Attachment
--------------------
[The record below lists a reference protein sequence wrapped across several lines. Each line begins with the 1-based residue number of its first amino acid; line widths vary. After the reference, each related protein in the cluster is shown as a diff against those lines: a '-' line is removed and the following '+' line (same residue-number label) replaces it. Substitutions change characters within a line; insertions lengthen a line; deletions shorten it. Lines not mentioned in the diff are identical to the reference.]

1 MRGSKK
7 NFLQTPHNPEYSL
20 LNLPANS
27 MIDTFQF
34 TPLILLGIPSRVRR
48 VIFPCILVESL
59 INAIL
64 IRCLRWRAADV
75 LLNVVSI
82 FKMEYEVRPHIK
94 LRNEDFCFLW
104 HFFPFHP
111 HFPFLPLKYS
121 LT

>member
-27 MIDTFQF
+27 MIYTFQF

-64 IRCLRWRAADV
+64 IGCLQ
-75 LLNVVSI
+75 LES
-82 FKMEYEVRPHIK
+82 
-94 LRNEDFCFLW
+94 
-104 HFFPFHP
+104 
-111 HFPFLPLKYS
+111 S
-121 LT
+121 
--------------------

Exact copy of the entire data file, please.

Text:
[The record below lists a reference protein sequence wrapped across several lines. Each line begins with the 1-based residue number of its first amino acid; line widths vary. After the reference, each related protein in the cluster is shown as a diff against those lines: a '-' line is removed and the following '+' line (same residue-number label) replaces it. Substitutions change characters within a line; insertions lengthen a line; deletions shorten it. Lines not mentioned in the diff are identical to the reference.]

1 MRGSKK
7 NFLQTPHNPEYSL
20 LNLPANS
27 MIDTFQF
34 TPLILLGIPSRVRR
48 VIFPCILVESL
59 INAIL
64 IRCLRWRAADV
75 LLNVVSI
82 FKMEYEVRPHIK
94 LRNEDFCFLW
104 HFFPFHP
111 HFPFLPLKYS
121 LT

>member
-27 MIDTFQF
+27 MIYTFQF

-64 IRCLRWRAADV
+64 IGCLQ
-75 LLNVVSI
+75 LES
-82 FKMEYEVRPHIK
+82 
-94 LRNEDFCFLW
+94 
-104 HFFPFHP
+104 
-111 HFPFLPLKYS
+111 S
-121 LT
+121 